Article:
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              The Patient-Centered Outcomes Research Institute (PCORI) national priorities for research and initial research agenda.


                Author and article information

                Role: ConceptualizationRole: Writing – Original Draft PreparationRole: Writing – Review & Editing
                Role: ConceptualizationRole: Writing – Review & Editing
                Role: ConceptualizationRole: Writing – Review & Editing
                Role: ConceptualizationRole: Writing – Review & Editing
                Role: ConceptualizationRole: Writing – Review & Editing
                Role: ConceptualizationRole: Writing – Review & Editing
                Wellcome Open Res
                Wellcome Open Res
                Wellcome Open Res
                Wellcome Open Research
                F1000 Research Limited (London, UK )
                11 June 2020
                : 5
                : 138
                [1 ]Research Department of Clinical, Educational and Health Psychology, University College London, London, UK
                [2 ]South London and Maudsley NHS Foundation Trust, London, UK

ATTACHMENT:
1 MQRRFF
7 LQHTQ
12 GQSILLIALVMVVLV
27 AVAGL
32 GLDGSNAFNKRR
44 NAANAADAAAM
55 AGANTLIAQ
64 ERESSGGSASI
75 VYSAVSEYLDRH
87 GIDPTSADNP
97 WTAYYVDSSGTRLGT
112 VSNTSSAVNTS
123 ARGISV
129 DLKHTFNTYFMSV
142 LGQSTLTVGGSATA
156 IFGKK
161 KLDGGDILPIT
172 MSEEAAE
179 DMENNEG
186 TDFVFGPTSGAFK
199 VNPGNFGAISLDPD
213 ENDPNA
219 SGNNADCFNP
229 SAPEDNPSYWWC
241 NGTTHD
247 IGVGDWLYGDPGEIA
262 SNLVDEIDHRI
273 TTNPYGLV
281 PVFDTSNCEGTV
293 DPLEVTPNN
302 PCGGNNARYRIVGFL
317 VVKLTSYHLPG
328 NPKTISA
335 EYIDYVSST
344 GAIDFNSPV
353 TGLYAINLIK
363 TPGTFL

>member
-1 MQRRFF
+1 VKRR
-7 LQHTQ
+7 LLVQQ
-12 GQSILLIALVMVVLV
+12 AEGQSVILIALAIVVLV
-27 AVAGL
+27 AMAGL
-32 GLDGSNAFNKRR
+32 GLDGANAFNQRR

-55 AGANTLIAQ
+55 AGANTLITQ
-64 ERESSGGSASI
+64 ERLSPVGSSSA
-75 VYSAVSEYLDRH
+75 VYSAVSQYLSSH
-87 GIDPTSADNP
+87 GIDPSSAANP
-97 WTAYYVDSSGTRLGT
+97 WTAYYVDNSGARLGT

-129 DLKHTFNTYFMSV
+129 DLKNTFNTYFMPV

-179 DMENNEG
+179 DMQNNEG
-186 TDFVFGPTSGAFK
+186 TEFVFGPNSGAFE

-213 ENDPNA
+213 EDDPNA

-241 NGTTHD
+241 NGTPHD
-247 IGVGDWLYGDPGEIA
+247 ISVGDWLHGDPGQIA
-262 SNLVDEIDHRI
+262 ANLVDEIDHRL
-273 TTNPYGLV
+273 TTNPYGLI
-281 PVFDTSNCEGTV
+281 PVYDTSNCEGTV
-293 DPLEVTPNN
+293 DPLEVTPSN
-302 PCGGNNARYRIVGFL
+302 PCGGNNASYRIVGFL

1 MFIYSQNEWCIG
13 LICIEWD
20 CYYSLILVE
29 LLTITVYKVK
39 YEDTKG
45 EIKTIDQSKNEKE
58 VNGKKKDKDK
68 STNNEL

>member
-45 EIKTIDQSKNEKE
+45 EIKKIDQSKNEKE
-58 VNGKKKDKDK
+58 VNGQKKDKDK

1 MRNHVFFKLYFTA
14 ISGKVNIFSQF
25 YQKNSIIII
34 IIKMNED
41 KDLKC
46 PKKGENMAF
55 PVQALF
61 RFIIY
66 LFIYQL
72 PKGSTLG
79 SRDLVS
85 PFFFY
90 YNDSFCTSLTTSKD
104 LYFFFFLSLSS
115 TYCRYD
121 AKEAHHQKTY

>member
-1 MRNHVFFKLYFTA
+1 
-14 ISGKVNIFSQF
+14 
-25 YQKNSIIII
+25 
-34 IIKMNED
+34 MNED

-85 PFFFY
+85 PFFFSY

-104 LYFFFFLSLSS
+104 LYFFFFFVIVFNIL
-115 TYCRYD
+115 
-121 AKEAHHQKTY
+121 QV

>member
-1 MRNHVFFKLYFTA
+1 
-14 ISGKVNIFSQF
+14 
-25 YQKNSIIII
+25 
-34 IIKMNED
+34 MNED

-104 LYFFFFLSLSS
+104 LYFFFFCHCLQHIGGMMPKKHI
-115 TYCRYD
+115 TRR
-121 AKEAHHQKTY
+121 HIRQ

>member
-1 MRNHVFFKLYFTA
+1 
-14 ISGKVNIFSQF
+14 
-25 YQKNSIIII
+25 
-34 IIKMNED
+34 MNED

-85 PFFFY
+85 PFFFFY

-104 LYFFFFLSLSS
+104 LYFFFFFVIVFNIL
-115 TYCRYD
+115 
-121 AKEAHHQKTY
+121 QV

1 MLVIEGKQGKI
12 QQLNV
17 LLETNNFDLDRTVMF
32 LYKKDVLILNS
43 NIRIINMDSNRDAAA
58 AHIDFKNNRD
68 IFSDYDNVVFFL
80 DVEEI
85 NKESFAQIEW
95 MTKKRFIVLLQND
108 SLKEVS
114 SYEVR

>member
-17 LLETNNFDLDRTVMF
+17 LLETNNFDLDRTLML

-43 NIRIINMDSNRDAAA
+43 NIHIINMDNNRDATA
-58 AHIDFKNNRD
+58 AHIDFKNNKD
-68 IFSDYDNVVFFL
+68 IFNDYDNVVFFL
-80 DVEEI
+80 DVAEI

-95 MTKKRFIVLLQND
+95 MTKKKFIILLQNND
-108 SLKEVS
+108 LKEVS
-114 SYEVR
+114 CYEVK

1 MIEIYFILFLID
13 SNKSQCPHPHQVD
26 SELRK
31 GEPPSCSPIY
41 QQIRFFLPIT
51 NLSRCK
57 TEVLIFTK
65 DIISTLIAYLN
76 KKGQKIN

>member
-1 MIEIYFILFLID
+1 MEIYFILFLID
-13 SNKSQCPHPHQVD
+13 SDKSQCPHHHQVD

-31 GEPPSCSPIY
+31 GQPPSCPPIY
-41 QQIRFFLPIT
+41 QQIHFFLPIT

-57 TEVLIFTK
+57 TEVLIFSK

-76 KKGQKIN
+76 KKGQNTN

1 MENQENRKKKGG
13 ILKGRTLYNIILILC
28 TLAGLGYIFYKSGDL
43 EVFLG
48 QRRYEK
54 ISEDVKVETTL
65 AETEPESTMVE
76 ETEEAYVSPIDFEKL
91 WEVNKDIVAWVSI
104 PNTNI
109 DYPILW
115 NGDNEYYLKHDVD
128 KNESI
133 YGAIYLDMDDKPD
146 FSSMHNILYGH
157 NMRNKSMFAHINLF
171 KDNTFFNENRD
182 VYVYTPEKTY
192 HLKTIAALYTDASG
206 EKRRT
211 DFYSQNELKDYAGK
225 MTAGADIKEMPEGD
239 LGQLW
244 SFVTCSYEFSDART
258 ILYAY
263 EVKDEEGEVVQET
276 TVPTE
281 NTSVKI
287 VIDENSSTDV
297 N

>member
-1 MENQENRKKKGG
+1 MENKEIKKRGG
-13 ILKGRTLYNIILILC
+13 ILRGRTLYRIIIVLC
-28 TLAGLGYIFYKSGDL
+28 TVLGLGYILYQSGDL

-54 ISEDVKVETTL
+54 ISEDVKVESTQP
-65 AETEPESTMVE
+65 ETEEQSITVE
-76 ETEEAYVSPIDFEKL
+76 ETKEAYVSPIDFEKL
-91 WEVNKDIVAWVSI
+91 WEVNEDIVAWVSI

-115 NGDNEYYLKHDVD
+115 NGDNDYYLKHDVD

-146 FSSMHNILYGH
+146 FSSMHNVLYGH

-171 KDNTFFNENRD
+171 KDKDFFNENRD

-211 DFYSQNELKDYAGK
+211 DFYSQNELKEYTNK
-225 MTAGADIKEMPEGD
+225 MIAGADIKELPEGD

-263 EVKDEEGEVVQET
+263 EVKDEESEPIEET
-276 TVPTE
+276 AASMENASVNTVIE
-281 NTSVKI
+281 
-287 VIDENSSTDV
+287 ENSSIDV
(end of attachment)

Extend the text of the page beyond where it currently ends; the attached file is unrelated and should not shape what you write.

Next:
[3 ]Department of Sociology, Philosophy and Anthropology, Exeter University, Exeter, UK
                [4 ]Department of Sociology, Goldsmiths, University of London, London, UK
                [5 ]Headway East London, London, UK
                [6 ]Institute of Psychiatry, Psychology and Neuroscience, King's College London, London, UK
                [1 ]Neuropsychiatry Unit, National Institute of Neurology and Neurosurgery of Mexico, Mexico City, Mexico
                [2 ]School of Medicine, National Autonomous University of Mexico, Mexico City, Mexico
                [1 ]Department of Neuropsychiatry, St George's Hospital, South West London and St George's Mental Health NHS Trust, London, UK
                Author notes

                No competing interests were disclosed.

                Competing interests: No competing interests were disclosed.

                Competing interests: No competing interests were disclosed.

                Author information
                Copyright: © 2020 Bell V et al.

                This is an open access article distributed under the terms of the Creative Commons Attribution Licence, which permits unrestricted use, distribution, and reproduction in any medium, provided the original work is properly cited.

                : 5 June 2020
                Funded by: Wellcome Trust
                Award ID: 200589
                This work was supported by the Wellcome Trust [200589]. This work was produced as part of Wellcome’s The Hub Award.
                The funders had no role in study design, data collection and analysis, decision to publish, or preparation of the manuscript.

                neuropsychiatry, neurology, psychiatry, functional, organic